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Saturday, August 15, 2020

Drone Rules & Regulations

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Over the past few years, drones have become one of the hottest Christmas gifts, and this year is no exception. Unmanned Aerial Vehicles (UAVs) have recently become more popular and more affordable, resulting in a rise in recreational drone use. Before you launch your new toy skyward, you need to be aware of FAA rules and certifications as well as any applicable state laws that apply to your device. Check out this primer on drone restrictions and regulations before you take off:

In North Carolina, the State Department of Transportation (NCDOT) does not require you to obtain a license or permit from the Division of Aviation for recreational drones usage. However, users are subject to the following guidelines:

  • Always fly below an altitude of 400 feet, & fly within your direct line of sight.
  • Be aware of Federal Aviation Administration safety guidelines.
  • Do not fly near stadiums, public events, or directly over people.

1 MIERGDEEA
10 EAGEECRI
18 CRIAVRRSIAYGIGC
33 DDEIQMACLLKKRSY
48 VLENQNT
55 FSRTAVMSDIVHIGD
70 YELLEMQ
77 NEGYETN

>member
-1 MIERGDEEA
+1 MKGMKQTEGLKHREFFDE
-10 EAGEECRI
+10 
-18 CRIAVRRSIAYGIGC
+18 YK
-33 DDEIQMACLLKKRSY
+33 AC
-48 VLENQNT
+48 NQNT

• Do not fly near aircraft, especially near airports.
  • Do not fly near emergency response efforts such as fires or hurricane recovery efforts.
  • Do not fly for compensation.
  • Do not fly at night.
  • Do not fly a drone that weighs more than 55 pounds.

South Carolina currently has no laws for flying drones but introduced the South Carolina Drone Flying Senate Bill S498 in March 2015. This bill has yet to become law, so for the time being, South Carolina residents just need to abide by the general FAA drone regulations when piloting the aircraft. 

General FAA regulations are similar to the North Carolina guidelines but also require recreational drone pilots to refrain from flying while under the influence of drugs or alcohol and to stay away from surrounding obstacles. The FAA requires you to register your drone online regardless of its weight or how you intend to use it. Also, keep in mind that National Parks have banned the used of drones within their periphery. 

Once you have familiarized yourself with your local and federal drone guidelines, you may think you're ready for takeoff — but not so fast. Who pays for the broken window if I crash my drone into someone's house? Drones can cause accidental property damage, so before taking your new drone for a spin, make sure your AAA homeowners insurance has you covered. Call us at 1-866-315-1252, or visit your local AAA Insurance Agent to find out more and happy flying!

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